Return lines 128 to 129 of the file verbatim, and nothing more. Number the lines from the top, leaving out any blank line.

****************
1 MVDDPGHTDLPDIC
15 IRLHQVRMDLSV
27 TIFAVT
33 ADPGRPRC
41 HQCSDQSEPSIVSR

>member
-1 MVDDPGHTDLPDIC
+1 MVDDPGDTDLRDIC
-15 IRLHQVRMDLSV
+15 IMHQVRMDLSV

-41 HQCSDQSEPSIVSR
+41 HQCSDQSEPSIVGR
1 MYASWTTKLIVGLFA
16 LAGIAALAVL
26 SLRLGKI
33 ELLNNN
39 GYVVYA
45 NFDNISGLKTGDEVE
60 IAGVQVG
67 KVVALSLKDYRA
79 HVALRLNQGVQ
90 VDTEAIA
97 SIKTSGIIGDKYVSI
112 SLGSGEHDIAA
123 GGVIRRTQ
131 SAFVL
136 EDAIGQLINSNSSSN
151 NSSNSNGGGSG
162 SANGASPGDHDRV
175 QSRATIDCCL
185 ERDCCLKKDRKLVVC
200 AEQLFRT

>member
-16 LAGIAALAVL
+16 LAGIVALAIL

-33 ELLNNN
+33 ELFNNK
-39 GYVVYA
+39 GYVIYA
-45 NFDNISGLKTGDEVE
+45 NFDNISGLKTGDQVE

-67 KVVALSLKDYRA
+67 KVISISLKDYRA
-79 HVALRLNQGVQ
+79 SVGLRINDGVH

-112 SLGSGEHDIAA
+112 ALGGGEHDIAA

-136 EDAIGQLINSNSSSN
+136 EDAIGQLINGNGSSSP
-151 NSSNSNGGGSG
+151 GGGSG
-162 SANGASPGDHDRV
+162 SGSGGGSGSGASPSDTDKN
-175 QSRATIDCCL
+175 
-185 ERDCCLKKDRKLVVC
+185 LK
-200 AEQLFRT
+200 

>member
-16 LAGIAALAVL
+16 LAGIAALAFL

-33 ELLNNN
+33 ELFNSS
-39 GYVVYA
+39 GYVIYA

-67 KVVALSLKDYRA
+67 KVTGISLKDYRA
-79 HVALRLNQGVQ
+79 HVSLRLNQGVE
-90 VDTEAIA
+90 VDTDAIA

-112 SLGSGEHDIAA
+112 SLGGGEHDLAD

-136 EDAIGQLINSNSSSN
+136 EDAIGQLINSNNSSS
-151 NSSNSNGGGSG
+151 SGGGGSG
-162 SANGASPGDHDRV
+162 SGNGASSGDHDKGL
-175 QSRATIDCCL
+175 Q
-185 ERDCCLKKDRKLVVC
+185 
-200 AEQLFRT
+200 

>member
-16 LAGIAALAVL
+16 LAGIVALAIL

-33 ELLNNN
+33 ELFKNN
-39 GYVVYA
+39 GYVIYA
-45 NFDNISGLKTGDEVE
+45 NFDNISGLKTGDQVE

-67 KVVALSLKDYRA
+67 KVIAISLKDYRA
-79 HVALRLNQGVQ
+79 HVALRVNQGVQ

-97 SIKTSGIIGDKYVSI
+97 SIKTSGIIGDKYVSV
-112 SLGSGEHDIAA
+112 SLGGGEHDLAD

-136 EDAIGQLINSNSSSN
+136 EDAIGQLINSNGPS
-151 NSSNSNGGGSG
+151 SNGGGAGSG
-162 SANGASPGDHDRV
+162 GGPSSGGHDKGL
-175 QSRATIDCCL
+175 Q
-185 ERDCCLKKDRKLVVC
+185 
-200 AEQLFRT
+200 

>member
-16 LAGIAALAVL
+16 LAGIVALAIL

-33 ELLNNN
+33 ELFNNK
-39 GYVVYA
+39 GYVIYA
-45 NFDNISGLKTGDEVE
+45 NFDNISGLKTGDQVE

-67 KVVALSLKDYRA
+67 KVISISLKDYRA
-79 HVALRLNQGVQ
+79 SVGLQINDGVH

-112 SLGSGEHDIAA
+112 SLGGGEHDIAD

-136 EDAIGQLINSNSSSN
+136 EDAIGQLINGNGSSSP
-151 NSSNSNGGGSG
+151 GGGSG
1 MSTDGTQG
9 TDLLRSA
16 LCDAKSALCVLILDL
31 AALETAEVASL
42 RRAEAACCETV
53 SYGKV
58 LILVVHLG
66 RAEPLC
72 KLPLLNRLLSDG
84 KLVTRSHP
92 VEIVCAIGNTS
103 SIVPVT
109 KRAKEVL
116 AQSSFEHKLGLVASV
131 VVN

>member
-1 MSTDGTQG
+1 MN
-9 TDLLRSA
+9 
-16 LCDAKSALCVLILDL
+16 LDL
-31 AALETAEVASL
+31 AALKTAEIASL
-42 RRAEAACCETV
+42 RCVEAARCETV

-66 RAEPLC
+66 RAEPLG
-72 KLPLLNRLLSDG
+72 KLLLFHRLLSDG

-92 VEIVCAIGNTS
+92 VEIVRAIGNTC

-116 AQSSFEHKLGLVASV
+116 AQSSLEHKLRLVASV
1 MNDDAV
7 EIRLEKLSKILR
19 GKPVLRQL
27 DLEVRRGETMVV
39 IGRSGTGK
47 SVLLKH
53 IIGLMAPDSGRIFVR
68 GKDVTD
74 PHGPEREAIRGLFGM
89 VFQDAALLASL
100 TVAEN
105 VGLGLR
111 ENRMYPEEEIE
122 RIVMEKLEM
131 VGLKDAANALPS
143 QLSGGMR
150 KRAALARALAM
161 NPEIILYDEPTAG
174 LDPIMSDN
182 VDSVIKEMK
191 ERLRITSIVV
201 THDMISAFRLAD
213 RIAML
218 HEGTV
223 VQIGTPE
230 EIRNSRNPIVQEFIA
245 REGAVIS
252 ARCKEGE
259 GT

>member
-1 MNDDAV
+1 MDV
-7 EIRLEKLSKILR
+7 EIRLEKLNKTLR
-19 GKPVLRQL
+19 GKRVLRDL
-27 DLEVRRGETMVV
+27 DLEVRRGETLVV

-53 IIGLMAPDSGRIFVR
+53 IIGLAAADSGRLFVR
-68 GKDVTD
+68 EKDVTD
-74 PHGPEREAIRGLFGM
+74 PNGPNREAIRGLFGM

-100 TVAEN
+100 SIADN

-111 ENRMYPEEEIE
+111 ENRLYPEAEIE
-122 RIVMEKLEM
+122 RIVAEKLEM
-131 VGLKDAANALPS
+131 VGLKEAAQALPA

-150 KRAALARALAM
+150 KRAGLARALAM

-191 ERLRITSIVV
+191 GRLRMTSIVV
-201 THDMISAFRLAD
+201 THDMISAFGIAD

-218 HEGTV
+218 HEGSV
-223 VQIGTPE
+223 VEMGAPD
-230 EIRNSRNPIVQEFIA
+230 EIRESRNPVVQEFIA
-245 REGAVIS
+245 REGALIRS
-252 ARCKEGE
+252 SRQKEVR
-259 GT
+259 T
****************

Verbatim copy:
+79 SVGLQINDGVH

-112 SLGSGEHDIAA